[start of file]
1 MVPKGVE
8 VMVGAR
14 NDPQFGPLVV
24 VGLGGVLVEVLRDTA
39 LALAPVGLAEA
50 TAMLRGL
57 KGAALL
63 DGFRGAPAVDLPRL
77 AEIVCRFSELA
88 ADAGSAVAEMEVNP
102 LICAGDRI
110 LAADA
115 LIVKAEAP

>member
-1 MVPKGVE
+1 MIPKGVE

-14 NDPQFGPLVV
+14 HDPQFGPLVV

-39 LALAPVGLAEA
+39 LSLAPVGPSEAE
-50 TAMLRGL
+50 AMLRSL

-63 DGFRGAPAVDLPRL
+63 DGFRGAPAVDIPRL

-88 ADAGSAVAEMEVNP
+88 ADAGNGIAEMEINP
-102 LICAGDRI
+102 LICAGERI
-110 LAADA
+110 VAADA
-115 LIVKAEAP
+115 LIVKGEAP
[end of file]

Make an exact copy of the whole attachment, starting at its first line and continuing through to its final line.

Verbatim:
1 MVPKGVE
8 VMVGAR
14 NDPQFGPLVV
24 VGLGGVLVEVLRDTA
39 LALAPVGLAEA
50 TAMLRGL
57 KGAALL
63 DGFRGAPAVDLPRL
77 AEIVCRFSELA
88 ADAGSAVAEMEVNP
102 LICAGDRI
110 LAADA
115 LIVKAEAP

>member
-1 MVPKGVE
+1 MIPKGVE

-14 NDPQFGPLVV
+14 HDPQFGPLVV

-39 LALAPVGLAEA
+39 LSLAPVGPSEAE
-50 TAMLRGL
+50 AMLRSL

-63 DGFRGAPAVDLPRL
+63 DGFRGAPAVDIPRL

-88 ADAGSAVAEMEVNP
+88 ADAGNGIAEMEINP
-102 LICAGDRI
+102 LICAGERI
-110 LAADA
+110 VAADA
-115 LIVKAEAP
+115 LIVKGEAP